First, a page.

Modeling Arsenate Competitive Adsorption on Kaolinite, Montmorillonite and Illite

Bruce A. Manning and S. Goldberg
USDA-ARS, U.S. Salinity Laboratory, 450 West Big Springs Road, Riverside, California 92507

Abstract: The adsorption of arsenate (As(V)) on kaolinite, montmorillonite and illite was investigated at varying pH and competing anion concentration while holding As(V) concentration (6.7 × 10−7 M), clay suspension density (2.5 g L−1) and ionic strength (0.1 M NaCl) constant. The effects of 2 concentrations of phosphate (P) or molybdate (Mo) (6.7 × 10−7 and 6.7 × 10−6 M) on As(V) adsorption envelopes (adsorption vs. pH) gave evidence for direct competitive adsorption (in the case of As(V) + P) and possibly site-specific non-competitive adsorption (As(V) + Mo). Distinct As(V) adsorption maxima occurred at approximately pH 5.0 for kaolinite, 6.0 for montmorillonite and 6.5 for illite, and ranged from 0.15 to 0.22 mmol As(V) kg−1. When both As(V) and P were present at equimolar concentrations (6.7 × 10−7 M), As(V) adsorption decreased slightly, whereas As(V) adsorption substantially decreased in binary As(V)/P systems when the P concentration was 6.7 × 10−6 M, which was 10 times greater than As(V). The presence of Mo at equimolar (6.7 × 10−7 M) and 10 times greater (6.7 × 10−6 M) concentrations than As(V) caused only slight decreases in As(V) adsorption because the Mo adsorption maximum occurred at pH < 4. The constant capacitance surface complexation model was applied to As(V) and P adsorption data and was used to predict As(V) adsorption at varying P concentrations. The model gave reasonable descriptions of As(V) adsorption on the 3 clay minerals at varying pH and in the presence of a competing oxyanion (P), indicating that surface complexation modeling may be useful in predicting As(V) adsorption in soils.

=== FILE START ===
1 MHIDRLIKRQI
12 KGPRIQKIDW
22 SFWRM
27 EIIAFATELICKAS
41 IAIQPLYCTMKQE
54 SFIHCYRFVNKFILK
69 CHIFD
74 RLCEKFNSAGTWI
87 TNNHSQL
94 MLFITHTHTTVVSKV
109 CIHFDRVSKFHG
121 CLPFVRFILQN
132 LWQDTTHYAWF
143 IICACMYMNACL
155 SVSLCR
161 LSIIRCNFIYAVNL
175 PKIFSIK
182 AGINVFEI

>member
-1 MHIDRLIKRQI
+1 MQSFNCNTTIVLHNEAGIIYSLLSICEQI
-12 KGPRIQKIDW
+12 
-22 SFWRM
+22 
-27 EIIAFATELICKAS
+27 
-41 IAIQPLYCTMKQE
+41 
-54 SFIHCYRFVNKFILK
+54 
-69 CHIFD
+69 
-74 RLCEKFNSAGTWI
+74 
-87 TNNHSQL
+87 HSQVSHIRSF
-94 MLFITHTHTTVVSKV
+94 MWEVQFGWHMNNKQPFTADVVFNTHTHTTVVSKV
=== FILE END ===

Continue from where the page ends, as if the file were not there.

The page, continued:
Key Words: Arsenate competitive adsorption • Illite • Kaolinite • Montmorillonite

Clays and Clay Minerals; October 1996 v. 44; no. 5; p. 609-623; DOI: 10.1346/CCMN.1996.0440504
© 1996, The Clay Minerals Society
Clay Minerals Society (www.clays.org)